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Breaking the Waves Movie Review

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This extremely long film (17 minutes longer than Secrets and Lies, which felt like forever) is not suitable for everyone on Planet Earth, like, for example, ME. I suspect that it impressed the Grand Jury at the Cannes Film Festival because of its power and its sincerity, and because of Emily Watson's tremendously hard work as Bess. Obviously I can't speak for The Deity, with whom Bess has so MANY conversations, but I suspect that God is a lot more forgiving of us (and, consequently, Bess) than we are of ourselves or each other. Bess’ course of action is entirely clear to her, but her masochism is a mystery to me for the entire length of the narrative. Why should she punish herself by sleeping with other men because her husband is in an accident? To demonstrate that religious fervor is irrational? Or pointless? One senses the Victorian sensibility of an Emily Brontë (Wuthering Heights) or a William Somerset Maugham (Christmas Holiday) lurking about this sad story set in the 1970s. For someone who grew up listening skeptically to old nun's tales of little boys pocketing the Communion wafer, thereby drowning the whole Congregation in the Blood of Christ, Bess’ self-torture clearly made a heckuva lot more sense to the filmmakers than it did to me. The ending made me feel like I'd just walked in front of a Mack truck. According to the May 7, 1997, Express, Helena Bonham Carter withdrew from the role of Bess, explaining that she “loved the part, but had an allergic reaction to the idea of this girl, whose husband is a paraplegic, who goes and prostitutes herself in the belief that it will make him better.” If Breaking the Waves is your favorite movie—and it was for two viewers who recommended it to me without reservations—great, but I've lost my early tenacity for sitting through films-as-agony except by accident!!!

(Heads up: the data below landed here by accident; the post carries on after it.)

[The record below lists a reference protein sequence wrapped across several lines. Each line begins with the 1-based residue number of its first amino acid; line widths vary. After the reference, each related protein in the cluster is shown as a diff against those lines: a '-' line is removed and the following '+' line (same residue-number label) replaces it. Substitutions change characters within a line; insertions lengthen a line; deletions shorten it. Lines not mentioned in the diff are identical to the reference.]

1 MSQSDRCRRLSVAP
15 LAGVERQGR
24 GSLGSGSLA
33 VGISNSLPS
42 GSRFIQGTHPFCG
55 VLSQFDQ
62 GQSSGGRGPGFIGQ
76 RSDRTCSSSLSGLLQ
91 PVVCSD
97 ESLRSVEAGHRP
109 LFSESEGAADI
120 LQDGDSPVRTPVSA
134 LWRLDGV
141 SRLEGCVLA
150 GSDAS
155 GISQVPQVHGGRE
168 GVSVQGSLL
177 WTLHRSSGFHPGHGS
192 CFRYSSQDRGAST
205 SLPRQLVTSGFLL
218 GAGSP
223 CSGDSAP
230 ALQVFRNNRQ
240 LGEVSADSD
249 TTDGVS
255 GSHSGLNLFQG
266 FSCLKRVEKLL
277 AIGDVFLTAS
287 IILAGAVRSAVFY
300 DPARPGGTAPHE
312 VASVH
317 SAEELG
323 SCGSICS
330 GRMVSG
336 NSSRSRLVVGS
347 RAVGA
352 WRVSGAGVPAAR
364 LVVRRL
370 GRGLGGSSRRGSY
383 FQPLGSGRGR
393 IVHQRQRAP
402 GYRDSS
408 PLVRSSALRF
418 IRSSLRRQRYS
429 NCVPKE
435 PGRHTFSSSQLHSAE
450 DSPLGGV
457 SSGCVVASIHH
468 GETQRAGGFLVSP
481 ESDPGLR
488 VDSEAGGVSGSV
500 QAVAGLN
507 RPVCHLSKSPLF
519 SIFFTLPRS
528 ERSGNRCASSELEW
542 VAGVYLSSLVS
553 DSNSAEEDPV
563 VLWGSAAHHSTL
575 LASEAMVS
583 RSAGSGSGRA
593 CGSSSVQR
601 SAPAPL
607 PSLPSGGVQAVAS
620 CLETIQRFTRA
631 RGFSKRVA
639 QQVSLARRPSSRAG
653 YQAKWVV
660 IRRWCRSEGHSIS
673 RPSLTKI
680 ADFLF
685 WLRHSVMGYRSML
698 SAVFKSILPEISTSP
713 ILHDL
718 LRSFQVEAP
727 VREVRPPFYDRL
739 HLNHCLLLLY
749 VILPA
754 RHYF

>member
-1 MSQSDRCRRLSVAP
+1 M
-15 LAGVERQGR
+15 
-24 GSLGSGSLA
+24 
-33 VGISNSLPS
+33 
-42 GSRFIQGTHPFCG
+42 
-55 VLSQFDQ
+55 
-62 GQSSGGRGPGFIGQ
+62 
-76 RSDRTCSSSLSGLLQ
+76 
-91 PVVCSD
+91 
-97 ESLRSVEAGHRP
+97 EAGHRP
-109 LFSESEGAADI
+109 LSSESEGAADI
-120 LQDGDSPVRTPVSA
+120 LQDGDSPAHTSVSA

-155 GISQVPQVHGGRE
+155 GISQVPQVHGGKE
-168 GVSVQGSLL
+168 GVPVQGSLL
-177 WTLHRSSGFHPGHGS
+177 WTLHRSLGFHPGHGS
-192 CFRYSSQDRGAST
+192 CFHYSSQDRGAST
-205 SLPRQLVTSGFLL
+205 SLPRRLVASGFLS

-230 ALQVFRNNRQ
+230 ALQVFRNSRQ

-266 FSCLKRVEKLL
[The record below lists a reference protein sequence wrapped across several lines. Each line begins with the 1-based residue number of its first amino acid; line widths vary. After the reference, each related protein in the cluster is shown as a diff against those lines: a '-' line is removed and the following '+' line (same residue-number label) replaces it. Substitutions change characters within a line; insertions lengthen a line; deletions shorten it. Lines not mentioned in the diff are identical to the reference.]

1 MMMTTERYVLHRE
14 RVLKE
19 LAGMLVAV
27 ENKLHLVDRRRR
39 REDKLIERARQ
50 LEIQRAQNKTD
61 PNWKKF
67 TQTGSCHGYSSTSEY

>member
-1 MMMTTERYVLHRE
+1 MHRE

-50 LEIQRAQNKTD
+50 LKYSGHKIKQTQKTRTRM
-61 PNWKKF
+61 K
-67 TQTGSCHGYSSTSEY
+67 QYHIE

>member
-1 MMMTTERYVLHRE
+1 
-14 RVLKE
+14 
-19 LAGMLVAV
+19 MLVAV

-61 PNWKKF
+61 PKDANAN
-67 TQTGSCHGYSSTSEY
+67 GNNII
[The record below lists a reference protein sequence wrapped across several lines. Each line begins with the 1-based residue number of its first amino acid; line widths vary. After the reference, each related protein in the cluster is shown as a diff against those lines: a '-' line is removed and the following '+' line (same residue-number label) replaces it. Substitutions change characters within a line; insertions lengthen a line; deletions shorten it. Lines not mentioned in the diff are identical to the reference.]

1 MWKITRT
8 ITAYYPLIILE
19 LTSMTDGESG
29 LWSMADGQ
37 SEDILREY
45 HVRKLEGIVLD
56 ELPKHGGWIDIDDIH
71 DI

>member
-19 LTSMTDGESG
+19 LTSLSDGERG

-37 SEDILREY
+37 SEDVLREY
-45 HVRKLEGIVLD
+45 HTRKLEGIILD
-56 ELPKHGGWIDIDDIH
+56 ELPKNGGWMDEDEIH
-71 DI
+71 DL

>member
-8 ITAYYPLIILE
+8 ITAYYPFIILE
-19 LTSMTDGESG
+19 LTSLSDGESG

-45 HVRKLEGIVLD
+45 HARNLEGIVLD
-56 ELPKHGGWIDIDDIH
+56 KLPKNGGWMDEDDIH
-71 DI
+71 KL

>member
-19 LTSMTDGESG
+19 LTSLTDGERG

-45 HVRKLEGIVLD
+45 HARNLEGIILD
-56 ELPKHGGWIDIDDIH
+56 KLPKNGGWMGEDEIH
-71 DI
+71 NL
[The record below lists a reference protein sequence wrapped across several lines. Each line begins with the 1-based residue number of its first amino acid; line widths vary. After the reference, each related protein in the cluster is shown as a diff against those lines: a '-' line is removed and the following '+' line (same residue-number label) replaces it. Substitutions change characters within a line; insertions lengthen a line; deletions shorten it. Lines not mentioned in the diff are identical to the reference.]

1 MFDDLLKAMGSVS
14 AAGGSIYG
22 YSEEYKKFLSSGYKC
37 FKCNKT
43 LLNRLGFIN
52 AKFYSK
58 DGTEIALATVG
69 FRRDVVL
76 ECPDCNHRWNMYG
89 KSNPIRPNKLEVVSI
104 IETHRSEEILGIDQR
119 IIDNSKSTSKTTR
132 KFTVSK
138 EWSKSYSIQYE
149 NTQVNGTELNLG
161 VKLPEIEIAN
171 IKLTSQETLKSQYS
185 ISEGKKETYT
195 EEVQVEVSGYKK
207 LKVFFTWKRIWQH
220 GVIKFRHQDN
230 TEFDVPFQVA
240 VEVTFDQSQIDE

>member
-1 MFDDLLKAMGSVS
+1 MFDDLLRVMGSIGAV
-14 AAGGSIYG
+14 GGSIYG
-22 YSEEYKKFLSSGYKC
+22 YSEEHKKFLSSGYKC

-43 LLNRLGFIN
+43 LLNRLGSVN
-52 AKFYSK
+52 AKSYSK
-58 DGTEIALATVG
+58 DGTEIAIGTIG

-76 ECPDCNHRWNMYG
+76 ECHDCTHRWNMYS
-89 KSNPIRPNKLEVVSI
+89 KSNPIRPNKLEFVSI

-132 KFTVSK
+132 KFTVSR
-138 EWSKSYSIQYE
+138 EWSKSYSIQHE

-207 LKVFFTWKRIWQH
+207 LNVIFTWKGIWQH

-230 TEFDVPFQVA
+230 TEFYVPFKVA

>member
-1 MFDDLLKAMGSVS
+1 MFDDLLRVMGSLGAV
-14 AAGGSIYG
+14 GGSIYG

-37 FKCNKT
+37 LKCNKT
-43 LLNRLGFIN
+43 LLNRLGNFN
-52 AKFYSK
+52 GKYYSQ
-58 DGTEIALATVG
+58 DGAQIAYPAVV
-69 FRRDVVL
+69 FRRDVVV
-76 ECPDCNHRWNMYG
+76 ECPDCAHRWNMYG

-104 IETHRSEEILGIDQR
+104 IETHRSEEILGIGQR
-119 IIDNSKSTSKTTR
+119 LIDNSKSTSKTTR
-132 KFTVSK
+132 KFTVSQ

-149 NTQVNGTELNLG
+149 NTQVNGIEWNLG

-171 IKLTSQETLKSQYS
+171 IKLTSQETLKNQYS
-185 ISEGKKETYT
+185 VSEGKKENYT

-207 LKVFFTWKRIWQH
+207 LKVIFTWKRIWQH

1995 (R) 152m/C DK FR Emily Watson, Stellan Skarsgard, Katrin Cartlidge, Adrian Rawlins, Jean-Marc Barr, Sandra Voe, Udo Kier, Mikkel Gaup; D: Lars von Trier; W: Lars von Trier; C: Robby Muller; M: Joachim Holbek. Cannes Film Festival ‘96: Grand Jury Prize; Cesar Awards ‘97: Best Foreign Film; New York Film Critics Awards ‘96: Best Actress (Watson), Best Cinematography, Best Director (von Trier); National Society of Film Critics Awards ‘96: Best Actress (Watson), Best Cinematography, Best Director (von Trier), Best Film; Nominations: Academy Awards ‘96: Best Actress (Watson); British Academy Awards ‘96: Best Actress (Watson); Golden Globe Awards ‘97: Best Actress—Drama (Watson), Best Film—Drama; Independent Spirit Awards ‘97: Best Foreign Film. VHS, Letterbox, Closed Caption

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